Two Helpful Books for the Writer’s Toolkit
By Carmelinda Blagg, Contributing Editor – O Dark Thirty
It’s always a pleasure to discover books about writing that can offer genuine inspiration, practical guidance and a bit of wisdom. Herewith, two offerings I’ve recently added to my library:
Several Short Sentences about Writing by Verlyn Klinkenborg
Vintage Books, Paperback
I happily glommed onto this book when I came across it at a bookstore in lower Manhattan last year, because I was a big fan of Klinkenborg’s weekly column, The Rural Life, which ran for several years in the New York Times. He teaches creative writing at Yale and is the author of several non-fiction books, including The Rural Life, More Scenes from the Rural Life (both of which include most of his columns from the Times) and Making Hay. He has served on the editorial board of The New York Times since 1997. The columns were always a pleasure to read, with their concisely crafted and lyrical mediations about life on the author’s farm in upstate New York.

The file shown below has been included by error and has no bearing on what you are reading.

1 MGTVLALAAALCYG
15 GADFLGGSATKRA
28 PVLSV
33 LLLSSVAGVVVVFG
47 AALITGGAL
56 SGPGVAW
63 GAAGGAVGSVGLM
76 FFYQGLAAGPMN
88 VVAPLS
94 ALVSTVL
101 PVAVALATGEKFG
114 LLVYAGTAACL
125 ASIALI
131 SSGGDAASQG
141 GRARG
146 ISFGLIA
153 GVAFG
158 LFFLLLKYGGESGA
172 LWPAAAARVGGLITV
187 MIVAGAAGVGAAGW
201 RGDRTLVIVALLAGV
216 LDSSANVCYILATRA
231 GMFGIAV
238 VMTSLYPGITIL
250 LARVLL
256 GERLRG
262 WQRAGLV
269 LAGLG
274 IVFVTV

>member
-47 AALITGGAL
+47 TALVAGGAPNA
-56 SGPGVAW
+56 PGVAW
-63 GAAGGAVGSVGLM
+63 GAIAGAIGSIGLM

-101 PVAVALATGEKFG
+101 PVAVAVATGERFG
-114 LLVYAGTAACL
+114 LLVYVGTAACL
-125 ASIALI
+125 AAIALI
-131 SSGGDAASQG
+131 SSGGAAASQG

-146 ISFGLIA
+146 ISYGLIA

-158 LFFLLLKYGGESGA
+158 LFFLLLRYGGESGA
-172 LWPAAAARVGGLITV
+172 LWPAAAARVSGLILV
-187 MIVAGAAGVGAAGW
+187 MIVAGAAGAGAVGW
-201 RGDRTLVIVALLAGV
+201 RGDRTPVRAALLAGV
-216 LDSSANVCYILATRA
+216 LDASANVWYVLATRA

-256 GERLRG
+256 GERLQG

There are a lot of books – possibly too many? – about writing and the writing life, of course, but rare is the one that catches your attention in the way this one does.
Several Short Sentences About Writing contains no chapters, no “Steps 1-2-3” and you’re there. Instead, it is as straightforward as its title suggests. Klinkenborg explores the sentence by way of using well-crafted ones that serve as both explanation and example, culminating in a diligent and thoughtful examination of how writing works at the most basic level: word by well-chosen word. The effect is like a cascade of finely distilled haiku; clear, quietly instructive, and succinctly aimed at how sentences work, and, more importantly, how they don’t.
Take an example from the first page:
Here, in short, is what I want to tell you.
Know what each sentence says,
What it doesn’t say,
And what it implies.
Of these, the hardest is knowing what each sentence actually says.